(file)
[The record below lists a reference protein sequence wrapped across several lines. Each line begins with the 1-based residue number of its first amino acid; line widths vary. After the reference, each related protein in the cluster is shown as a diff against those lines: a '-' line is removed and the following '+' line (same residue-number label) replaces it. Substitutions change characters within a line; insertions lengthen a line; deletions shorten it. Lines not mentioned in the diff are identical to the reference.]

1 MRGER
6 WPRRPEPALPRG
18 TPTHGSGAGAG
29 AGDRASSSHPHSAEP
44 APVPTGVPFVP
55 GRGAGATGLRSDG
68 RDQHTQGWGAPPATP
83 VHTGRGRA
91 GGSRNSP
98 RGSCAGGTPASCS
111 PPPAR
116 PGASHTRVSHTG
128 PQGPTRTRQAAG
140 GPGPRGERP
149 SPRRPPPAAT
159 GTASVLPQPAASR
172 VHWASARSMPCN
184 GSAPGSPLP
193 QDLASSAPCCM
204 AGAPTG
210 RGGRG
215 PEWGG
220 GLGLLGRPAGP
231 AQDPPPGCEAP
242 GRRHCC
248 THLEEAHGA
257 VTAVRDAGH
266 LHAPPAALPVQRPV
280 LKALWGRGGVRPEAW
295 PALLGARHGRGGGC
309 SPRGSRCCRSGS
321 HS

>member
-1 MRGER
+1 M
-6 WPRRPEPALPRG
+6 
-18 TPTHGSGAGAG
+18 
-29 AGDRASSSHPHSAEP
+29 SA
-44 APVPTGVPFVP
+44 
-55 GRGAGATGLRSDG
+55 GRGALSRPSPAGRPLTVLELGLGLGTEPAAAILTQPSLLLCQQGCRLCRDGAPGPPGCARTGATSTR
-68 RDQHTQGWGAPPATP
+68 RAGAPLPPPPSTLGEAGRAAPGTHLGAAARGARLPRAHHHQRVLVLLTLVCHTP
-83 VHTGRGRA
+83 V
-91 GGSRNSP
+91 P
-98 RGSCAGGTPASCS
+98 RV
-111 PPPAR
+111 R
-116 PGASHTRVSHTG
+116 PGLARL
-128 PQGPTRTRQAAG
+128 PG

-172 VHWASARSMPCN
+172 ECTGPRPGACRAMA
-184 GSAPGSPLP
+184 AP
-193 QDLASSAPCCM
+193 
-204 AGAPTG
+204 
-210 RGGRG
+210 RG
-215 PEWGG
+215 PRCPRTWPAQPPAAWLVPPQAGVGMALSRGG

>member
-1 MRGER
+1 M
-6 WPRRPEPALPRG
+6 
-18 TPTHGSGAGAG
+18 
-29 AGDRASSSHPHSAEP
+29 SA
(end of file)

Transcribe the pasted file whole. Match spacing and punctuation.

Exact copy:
[The record below lists a reference protein sequence wrapped across several lines. Each line begins with the 1-based residue number of its first amino acid; line widths vary. After the reference, each related protein in the cluster is shown as a diff against those lines: a '-' line is removed and the following '+' line (same residue-number label) replaces it. Substitutions change characters within a line; insertions lengthen a line; deletions shorten it. Lines not mentioned in the diff are identical to the reference.]

1 MRGER
6 WPRRPEPALPRG
18 TPTHGSGAGAG
29 AGDRASSSHPHSAEP
44 APVPTGVPFVP
55 GRGAGATGLRSDG
68 RDQHTQGWGAPPATP
83 VHTGRGRA
91 GGSRNSP
98 RGSCAGGTPASCS
111 PPPAR
116 PGASHTRVSHTG
128 PQGPTRTRQAAG
140 GPGPRGERP
149 SPRRPPPAAT
159 GTASVLPQPAASR
172 VHWASARSMPCN
184 GSAPGSPLP
193 QDLASSAPCCM
204 AGAPTG
210 RGGRG
215 PEWGG
220 GLGLLGRPAGP
231 AQDPPPGCEAP
242 GRRHCC
248 THLEEAHGA
257 VTAVRDAGH
266 LHAPPAALPVQRPV
280 LKALWGRGGVRPEAW
295 PALLGARHGRGGGC
309 SPRGSRCCRSGS
321 HS

>member
-1 MRGER
+1 M
-6 WPRRPEPALPRG
+6 
-18 TPTHGSGAGAG
+18 
-29 AGDRASSSHPHSAEP
+29 SA
-44 APVPTGVPFVP
+44 
-55 GRGAGATGLRSDG
+55 GRGALSRPSPAGRPLTVLELGLGLGTEPAAAILTQPSLLLCQQGCRLCRDGAPGPPGCARTGATSTR
-68 RDQHTQGWGAPPATP
+68 RAGAPLPPPPSTLGEAGRAAPGTHLGAAARGARLPRAHHHQRVLVLLTLVCHTP
-83 VHTGRGRA
+83 V
-91 GGSRNSP
+91 P
-98 RGSCAGGTPASCS
+98 RV
-111 PPPAR
+111 R
-116 PGASHTRVSHTG
+116 PGLARL
-128 PQGPTRTRQAAG
+128 PG

-172 VHWASARSMPCN
+172 ECTGPRPGACRAMA
-184 GSAPGSPLP
+184 AP
-193 QDLASSAPCCM
+193 
-204 AGAPTG
+204 
-210 RGGRG
+210 RG
-215 PEWGG
+215 PRCPRTWPAQPPAAWLVPPQAGVGMALSRGG

>member
-1 MRGER
+1 M
-6 WPRRPEPALPRG
+6 
-18 TPTHGSGAGAG
+18 
-29 AGDRASSSHPHSAEP
+29 SA